In this post I want to think a bit more about the paracomplete interpretations of the third truth value. A popular view, which originated from Kripke himself, is that the third truth value is not really a truth value at all. For a sentenc to have that value is simply for the sentence to be ‘undefined’ (I’ll use ‘truth status’ instead of ‘truth value’ from now on.) Undefined sentences don’t even express a proposition – something bad happens before we can even get to the stage of assigning a truth value. It simply doesn’t make sense to ask what the world would have to be like for a sentence to ‘halfly’ hold.

This view seems to a have a number of problems. The most damning, I think, is the theory’s inability to state this explanation of the third truth status. For example, we can state what it is to fail to express a proposition in the language containing the truth predicate: a sentence has truth value 1 if it’s true, has truth value 0 if it’s negation is true, and it has truth status 1/2, i.e. doesn’t express a proposition, if neither it nor its negation is true.

In particular, we have the resources to say that the liar sentence does not express a proposition: \neg Tr(\ulcorner\phi\urcorner)\wedge\neg Tr(\ulcorner\neg\phi\urcorner). However, since both conjuncts of this sentence don’t express propositions, the whole sentence,  the sentence ‘the liar does not express a proposition’, does not itself express a proposition either! Furthermore, the sentence immediately before this one doesn’t express a proposition either (and neither does this one.) It is never possible to say a sentence doesn’t express a proposition unless you’ve either failed to express a proposition, or you’ve expressed a false proposition. What’s more, we can’t state the fixed point property: we can’t say that the liar sentence has the same truth status as the sentence that says the liar is true since that won’t express a proposition either: the instance of the T-schema for the liar sentence fails to express a proposition.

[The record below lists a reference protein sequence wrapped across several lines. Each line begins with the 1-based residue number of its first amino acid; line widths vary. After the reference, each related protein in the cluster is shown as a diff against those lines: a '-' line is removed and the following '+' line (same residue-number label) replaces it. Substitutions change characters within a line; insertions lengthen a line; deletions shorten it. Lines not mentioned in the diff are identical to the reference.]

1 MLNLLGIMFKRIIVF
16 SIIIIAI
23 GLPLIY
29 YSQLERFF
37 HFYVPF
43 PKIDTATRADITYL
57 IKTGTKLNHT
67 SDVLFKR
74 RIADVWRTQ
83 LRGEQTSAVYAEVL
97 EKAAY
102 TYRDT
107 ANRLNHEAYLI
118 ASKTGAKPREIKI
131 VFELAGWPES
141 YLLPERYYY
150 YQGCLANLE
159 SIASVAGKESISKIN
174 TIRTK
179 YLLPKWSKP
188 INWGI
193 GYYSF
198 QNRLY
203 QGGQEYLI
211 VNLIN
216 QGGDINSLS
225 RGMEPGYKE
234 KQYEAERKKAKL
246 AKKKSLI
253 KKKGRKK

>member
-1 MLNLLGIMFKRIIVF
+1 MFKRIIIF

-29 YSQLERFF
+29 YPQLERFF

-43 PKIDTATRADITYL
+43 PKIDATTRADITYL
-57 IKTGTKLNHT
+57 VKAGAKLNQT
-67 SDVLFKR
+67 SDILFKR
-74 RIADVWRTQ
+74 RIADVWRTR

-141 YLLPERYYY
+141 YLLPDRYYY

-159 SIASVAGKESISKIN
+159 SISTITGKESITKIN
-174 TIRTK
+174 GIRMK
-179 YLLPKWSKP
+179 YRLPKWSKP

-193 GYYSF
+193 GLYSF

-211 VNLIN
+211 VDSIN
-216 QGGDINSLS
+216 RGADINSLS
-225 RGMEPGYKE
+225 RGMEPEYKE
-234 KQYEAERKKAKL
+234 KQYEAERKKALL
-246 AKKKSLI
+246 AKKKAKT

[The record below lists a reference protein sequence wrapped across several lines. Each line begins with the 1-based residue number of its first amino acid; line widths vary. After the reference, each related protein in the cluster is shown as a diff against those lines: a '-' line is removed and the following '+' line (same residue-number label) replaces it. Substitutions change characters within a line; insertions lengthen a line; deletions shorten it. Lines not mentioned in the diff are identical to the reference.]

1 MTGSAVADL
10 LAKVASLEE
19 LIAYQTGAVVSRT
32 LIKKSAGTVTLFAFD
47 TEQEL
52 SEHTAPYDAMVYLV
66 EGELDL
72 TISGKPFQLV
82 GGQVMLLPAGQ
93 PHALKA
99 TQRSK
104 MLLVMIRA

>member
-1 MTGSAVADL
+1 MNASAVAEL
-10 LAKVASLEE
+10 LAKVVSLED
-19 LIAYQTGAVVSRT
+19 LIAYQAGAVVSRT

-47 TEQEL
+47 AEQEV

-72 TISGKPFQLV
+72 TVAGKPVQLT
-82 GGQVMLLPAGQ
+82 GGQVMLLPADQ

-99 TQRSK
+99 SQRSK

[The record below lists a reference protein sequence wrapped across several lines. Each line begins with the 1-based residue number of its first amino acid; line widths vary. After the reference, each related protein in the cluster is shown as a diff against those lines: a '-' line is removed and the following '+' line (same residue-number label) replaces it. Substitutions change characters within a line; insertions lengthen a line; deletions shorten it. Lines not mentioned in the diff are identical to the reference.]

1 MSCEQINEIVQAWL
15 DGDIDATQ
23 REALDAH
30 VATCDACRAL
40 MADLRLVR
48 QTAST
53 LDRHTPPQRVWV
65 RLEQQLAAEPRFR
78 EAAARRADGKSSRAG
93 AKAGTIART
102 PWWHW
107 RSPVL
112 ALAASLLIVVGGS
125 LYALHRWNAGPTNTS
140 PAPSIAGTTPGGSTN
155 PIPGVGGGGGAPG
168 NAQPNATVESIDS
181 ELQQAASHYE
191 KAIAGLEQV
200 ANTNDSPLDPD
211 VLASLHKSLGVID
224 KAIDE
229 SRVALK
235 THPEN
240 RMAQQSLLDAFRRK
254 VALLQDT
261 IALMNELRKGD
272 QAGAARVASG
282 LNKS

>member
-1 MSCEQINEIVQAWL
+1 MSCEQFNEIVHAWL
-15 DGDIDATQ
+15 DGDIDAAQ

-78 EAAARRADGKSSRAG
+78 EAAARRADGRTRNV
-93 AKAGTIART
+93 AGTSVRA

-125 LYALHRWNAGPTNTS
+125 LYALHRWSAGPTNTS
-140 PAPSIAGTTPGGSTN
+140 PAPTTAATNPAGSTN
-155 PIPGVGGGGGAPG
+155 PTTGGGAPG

The ‘no proposition’ interpretation of the third truth value is inexpressible: if you try to describe the view you fail to express anything.

Another interpretation rejects the third value altogether. This interpretation is described in Fields book, but I think it originates with Parsons. The model for assertion and denial is this: assert just the things that get value 1 in the fixed point construction and reject the rest. Thus the sentences  “some sentences are neither true nor false”, “some sentences do not express a proposition” should be rejected as they come out with value 1/2 in the minimal fixed point. As Field points out, though, this view is also expressively limited – you don’t have the resources to say what’s wrong with the liar sentence. Unlike in the previous case where you did have those resources, but you always failed to express anything with them, in this case being neither true nor false is not what’s wrong with the liar since we reject that the liar is neither true nor false. (Although Field points out that while you can classify problematic sentences in terms of rejection, you can’t classify contingent liars where you’d need to say things like ‘if such and such were the case, then s would be problematic’ since this requires an embeddable operator of some sort.)

I want to suggest a third interpretation. The basic idea is that, unlike the second interpretation, there is a sense in which we can communicate that there is a third truth status, and unlike the first, 1/2 is a truth value, in the sense that sentences with that status express propositions and those propositions “1/2-obtain” – if the world is in this state I’ll say the proposition obtails.